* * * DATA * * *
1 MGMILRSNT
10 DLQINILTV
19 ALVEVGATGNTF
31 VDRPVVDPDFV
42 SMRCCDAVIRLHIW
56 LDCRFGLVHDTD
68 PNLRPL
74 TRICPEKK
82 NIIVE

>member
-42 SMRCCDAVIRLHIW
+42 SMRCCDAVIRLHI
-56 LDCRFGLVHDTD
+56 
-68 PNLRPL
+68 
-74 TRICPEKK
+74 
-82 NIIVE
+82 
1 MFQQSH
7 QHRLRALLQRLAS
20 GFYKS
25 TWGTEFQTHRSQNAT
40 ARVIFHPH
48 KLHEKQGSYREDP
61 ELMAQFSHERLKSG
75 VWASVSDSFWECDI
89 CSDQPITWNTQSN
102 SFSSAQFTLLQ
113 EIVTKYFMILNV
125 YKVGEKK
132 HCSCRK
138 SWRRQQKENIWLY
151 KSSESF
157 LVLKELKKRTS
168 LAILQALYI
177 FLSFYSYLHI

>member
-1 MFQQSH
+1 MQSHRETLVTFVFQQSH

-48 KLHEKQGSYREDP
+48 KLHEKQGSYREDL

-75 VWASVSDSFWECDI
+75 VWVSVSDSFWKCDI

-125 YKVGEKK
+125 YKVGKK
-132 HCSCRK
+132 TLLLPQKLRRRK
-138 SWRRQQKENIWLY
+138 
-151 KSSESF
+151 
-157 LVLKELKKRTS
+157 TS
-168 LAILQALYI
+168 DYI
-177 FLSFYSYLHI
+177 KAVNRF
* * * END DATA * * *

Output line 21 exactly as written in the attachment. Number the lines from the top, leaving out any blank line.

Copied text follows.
1 MFQQSH